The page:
An­cient paint­ing’s sale sets record

China Daily (Hong Kong) - - FRONT PAGE - By LIN QI linqi@chi­

Five Drunken Kings on Horses, a Chi­nese clas­si­cal paint­ing of the Yuan Dy­nasty (1271-1368), sold for 303.6 mil­lion yuan ($44 mil­lion) at a Beijing auc­tion on Sun­day night, a record high for a Chi­nese paint­ing so far this year.

The color paint­ing drew a packed room of bid­ders at Beijing Poly Auc­tion’s sale of an­cient Chi­nese paint­ings and cal­lig­ra­phy. The bidding started at 68 mil­lion yuan and lasted about 40 min­utes.

Zhao Xu, Poly Auc­tion’s ex­ec­u­tive di­rec­tor, said af­ter the sale that the trans­ac­tion price was far be­yond expectations, given that the mar­ket for Chi­nese art has been in a slump over the past three years.

The paint­ing was cre­ated by Ren Renfa (1255-1327), a high-rank­ing of­fi­cial in charge of wa­ter con­ser­vancy in the Mon­gol-ruled court. In his spare time, he achieved promi­nence as a painter of horses and grooms.

Zhao said that Ren’s paint­ing de­serves a high price be­cause his works are quite rare — about 20 pieces in to­tal, many of which are in the col­lec­tions of art mu­se­ums around the world, mak­ing the auc­tioned one a rare piece available to pri­vate col­lec­tors.

The paint­ing, a 2-me­ter-long hand scroll, de­picts Li Longji, then the King of Linzi be­fore as­cend­ing the throne as the sev­enth em­peror of the Tang Dy­nasty (618-907), and his four broth­ers re­turn­ing from a feast.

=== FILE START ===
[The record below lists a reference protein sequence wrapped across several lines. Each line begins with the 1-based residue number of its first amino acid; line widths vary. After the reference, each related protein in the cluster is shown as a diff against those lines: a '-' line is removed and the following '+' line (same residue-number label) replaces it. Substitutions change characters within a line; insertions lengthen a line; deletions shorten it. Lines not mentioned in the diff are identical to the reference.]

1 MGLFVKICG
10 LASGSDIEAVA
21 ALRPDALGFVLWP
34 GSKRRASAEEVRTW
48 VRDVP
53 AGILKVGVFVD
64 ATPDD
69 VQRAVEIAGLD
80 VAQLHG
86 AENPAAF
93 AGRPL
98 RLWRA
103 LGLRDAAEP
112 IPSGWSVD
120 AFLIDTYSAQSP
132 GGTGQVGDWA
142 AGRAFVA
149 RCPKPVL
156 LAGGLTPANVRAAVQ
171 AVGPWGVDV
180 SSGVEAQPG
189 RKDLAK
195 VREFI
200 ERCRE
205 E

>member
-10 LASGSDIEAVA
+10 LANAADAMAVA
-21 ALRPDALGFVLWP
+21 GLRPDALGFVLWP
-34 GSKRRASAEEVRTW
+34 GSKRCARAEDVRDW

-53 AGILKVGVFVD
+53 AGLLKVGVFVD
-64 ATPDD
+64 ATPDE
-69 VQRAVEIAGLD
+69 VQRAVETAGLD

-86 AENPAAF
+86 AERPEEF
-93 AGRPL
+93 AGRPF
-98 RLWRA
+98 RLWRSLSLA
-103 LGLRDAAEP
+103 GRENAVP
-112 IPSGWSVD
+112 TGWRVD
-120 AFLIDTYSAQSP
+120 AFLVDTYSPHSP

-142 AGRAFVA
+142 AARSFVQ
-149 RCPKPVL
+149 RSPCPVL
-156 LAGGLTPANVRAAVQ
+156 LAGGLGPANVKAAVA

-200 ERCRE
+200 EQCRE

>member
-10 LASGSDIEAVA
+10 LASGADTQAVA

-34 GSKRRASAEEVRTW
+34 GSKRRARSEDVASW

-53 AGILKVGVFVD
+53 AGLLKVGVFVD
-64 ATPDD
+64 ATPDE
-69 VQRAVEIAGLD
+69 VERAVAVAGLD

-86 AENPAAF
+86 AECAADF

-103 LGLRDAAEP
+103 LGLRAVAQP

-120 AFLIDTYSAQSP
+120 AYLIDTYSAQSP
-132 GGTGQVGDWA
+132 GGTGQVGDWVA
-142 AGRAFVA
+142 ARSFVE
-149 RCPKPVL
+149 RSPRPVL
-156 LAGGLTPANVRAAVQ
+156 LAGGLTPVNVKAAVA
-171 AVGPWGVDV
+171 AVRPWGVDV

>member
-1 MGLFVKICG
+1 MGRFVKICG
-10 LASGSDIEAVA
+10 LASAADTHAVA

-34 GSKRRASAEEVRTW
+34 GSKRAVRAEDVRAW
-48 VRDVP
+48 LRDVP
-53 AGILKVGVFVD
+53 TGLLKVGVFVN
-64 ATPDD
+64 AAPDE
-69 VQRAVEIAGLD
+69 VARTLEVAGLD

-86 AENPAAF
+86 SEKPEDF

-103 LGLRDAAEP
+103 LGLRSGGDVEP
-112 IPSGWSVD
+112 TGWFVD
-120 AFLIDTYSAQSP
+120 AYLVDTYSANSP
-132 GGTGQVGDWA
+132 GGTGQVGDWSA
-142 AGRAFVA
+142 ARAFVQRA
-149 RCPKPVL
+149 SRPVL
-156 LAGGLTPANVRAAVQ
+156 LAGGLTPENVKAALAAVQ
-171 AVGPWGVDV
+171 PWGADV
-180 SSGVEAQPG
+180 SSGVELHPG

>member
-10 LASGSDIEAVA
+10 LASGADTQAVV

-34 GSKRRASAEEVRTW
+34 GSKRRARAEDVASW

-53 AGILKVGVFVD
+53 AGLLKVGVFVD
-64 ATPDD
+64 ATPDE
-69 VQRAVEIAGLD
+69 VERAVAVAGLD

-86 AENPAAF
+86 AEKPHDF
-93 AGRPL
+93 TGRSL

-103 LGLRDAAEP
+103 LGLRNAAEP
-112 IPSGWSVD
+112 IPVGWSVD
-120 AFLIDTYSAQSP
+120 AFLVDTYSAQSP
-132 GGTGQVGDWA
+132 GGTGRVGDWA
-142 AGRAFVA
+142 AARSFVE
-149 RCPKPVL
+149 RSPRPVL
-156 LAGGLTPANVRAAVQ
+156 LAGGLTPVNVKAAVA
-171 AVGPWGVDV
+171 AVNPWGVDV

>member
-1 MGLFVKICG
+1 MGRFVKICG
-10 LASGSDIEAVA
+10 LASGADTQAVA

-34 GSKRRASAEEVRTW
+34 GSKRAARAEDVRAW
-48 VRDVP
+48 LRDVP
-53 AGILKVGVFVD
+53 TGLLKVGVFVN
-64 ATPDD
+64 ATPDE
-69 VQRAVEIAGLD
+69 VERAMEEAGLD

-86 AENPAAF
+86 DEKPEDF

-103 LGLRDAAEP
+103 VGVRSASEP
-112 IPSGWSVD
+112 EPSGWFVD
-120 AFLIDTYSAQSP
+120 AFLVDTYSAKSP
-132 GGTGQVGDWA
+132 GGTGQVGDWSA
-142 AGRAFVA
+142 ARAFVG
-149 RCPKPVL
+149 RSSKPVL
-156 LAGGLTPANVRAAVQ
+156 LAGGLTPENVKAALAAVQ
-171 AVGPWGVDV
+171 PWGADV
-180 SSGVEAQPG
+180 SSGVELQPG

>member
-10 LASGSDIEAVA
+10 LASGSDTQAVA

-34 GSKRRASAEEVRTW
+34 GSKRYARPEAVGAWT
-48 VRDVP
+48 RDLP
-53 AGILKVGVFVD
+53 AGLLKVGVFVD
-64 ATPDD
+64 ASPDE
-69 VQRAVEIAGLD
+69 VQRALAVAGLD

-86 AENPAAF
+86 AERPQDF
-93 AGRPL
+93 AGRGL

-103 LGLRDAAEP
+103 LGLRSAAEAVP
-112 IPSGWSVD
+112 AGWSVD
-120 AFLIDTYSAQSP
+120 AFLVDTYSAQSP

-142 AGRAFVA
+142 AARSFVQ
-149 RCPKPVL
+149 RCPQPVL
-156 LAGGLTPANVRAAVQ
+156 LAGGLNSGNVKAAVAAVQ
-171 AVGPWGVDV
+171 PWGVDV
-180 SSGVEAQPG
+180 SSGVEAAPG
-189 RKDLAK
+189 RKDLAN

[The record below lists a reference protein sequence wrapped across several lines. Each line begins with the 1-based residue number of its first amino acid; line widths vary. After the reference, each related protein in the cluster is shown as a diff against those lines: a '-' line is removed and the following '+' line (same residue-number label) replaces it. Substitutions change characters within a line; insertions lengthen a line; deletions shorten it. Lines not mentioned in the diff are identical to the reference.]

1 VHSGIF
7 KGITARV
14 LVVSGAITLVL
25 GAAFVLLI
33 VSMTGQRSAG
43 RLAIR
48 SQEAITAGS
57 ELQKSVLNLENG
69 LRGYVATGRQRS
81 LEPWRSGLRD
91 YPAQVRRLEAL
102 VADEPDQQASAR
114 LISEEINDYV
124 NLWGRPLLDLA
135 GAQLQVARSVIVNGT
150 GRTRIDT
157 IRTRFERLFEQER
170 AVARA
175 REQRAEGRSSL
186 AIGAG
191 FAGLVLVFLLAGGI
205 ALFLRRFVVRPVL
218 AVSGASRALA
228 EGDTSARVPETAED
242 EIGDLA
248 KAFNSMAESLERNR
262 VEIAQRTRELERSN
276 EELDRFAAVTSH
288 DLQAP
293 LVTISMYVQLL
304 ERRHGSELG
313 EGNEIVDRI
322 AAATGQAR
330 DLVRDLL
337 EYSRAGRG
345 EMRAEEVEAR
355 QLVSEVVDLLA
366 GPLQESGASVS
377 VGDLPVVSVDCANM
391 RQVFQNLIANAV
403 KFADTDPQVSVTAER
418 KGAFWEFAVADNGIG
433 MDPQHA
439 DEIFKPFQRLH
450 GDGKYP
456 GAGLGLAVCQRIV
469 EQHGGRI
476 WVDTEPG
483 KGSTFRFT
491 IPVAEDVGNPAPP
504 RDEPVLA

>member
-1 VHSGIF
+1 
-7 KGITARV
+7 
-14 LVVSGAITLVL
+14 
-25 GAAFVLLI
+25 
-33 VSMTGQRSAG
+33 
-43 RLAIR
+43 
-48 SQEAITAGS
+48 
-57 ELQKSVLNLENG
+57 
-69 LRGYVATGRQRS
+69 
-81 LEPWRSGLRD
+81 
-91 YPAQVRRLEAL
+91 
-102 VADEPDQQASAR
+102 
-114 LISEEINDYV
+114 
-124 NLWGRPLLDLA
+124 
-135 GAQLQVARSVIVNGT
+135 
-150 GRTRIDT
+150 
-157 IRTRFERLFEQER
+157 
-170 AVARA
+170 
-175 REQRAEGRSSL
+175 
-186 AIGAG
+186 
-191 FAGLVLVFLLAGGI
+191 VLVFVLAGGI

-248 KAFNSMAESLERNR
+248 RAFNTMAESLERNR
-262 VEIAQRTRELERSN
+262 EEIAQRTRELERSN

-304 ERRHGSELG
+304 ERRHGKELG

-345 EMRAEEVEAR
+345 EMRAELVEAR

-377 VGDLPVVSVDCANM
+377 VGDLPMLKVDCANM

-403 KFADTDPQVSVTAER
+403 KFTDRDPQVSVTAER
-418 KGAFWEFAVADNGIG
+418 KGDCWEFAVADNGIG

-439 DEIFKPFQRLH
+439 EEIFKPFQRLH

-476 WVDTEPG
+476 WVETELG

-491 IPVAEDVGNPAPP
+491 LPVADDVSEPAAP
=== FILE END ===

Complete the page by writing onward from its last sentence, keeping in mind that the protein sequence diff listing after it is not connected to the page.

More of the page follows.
The paint­ing demon­strates Ren’s master tech­niques of high­light­ing the de­tails of horses, and the way that he built up col­ors and shad­ings lends a dy­namic feel to the fig­ures’ cos­tumes.

The paint­ing was kept in the im­pe­rial col­lec­tion of the Qing Dy­nasty (1644-1911) and was cat­a­loged in Shiqu Baoji, a pres­ti­gious in­ven­tory of the Qing em­per­ors’ as­sem­bly of paint­ings and cal­li­graphic pieces.

The paint­ing was trans­ported out of the For­bid­den City by Pu Yi, the Q ing em­peror who was forced to ab­di­cate, in 1922. In the late 1940s, it was taken to the United States, where it was ac­quired by col­lec­tor Wal­ter Hochstadter.

Af­ter Hochstadter died in 2007, his fam­ily sold the paint­ing for HK$46 mil­lion ($5.93 mil­lion) at a Christie’s auc­tion in Hong Kong in 2009.

In Poly’s sale of mod­ern Chi­nese paint­ings on the same night, Paint­ing Al­bum of Land­scapes by Qi Baishi (1864-1957) brought 195.5 mil­lion yuan, the sec­ond-high­est price paid for Qi’s work at auc­tion.

Qi’s Ea­gle on Pine Trees sold for 425.5 mil­lion yuan at a Bei- jing auc­tion in 2011, a record for the artist.

The most ex­pen­sive clas­si­cal Chi­nese ink art sold at auc­tion is Di Zhu Ming, a cal­li­graphic hand scroll by Song Dy­nasty master Huang Tingjian that fetched 436.8 mil­lion yuan in Beijing in 2010.


FiveDrunk­enKing­sonHorses, a paint­ing by Ren Renfa (1255-1327), was auc­tioned for $44 mil­lion on Sun­day night.

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